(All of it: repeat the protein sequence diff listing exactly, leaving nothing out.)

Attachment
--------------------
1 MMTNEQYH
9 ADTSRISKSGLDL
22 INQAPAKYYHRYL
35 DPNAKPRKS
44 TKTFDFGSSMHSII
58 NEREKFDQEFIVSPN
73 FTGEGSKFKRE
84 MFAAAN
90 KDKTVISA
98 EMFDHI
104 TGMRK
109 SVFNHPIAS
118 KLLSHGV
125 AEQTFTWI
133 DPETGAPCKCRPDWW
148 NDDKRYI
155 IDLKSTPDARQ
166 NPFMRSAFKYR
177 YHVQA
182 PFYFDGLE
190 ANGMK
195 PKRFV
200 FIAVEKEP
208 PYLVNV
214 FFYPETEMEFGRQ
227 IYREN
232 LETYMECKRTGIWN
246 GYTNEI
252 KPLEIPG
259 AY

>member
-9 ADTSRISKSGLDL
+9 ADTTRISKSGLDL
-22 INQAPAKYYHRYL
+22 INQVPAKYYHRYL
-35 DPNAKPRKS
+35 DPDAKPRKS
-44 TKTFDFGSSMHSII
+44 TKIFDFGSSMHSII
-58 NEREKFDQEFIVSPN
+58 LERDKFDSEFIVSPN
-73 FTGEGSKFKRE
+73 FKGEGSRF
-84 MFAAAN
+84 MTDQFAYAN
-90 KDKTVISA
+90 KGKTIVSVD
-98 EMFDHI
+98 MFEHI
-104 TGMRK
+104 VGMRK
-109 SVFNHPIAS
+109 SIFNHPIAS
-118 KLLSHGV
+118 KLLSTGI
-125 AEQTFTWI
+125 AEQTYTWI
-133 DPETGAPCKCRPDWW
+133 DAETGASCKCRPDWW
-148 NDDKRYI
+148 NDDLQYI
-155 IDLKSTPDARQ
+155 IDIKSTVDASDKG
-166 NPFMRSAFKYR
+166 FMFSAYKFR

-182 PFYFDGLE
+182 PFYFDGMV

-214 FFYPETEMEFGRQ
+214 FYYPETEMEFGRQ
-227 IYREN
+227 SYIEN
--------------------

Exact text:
1 MMTNEQYH
9 ADTSRISKSGLDL
22 INQAPAKYYHRYL
35 DPNAKPRKS
44 TKTFDFGSSMHSII
58 NEREKFDQEFIVSPN
73 FTGEGSKFKRE
84 MFAAAN
90 KDKTVISA
98 EMFDHI
104 TGMRK
109 SVFNHPIAS
118 KLLSHGV
125 AEQTFTWI
133 DPETGAPCKCRPDWW
148 NDDKRYI
155 IDLKSTPDARQ
166 NPFMRSAFKYR
177 YHVQA
182 PFYFDGLE
190 ANGMK
195 PKRFV
200 FIAVEKEP
208 PYLVNV
214 FFYPETEMEFGRQ
227 IYREN
232 LETYMECKRTGIWN
246 GYTNEI
252 KPLEIPG
259 AY

>member
-9 ADTSRISKSGLDL
+9 ADTTRISKSGLDL
-22 INQAPAKYYHRYL
+22 INQVPAKYYHRYL
-35 DPNAKPRKS
+35 DPDAKPRKS
-44 TKTFDFGSSMHSII
+44 TKIFDFGSSMHSII
-58 NEREKFDQEFIVSPN
+58 LERDKFDSEFIVSPN
-73 FTGEGSKFKRE
+73 FKGEGSRF
-84 MFAAAN
+84 MTDQFAYAN
-90 KDKTVISA
+90 KGKTIVSVD
-98 EMFDHI
+98 MFEHI
-104 TGMRK
+104 VGMRK
-109 SVFNHPIAS
+109 SIFNHPIAS
-118 KLLSHGV
+118 KLLSTGI
-125 AEQTFTWI
+125 AEQTYTWI
-133 DPETGAPCKCRPDWW
+133 DAETGASCKCRPDWW
-148 NDDKRYI
+148 NDDLQYI
-155 IDLKSTPDARQ
+155 IDIKSTVDASDKG
-166 NPFMRSAFKYR
+166 FMFSAYKFR

-182 PFYFDGLE
+182 PFYFDGMV

-214 FFYPETEMEFGRQ
+214 FYYPETEMEFGRQ
-227 IYREN
+227 SYIEN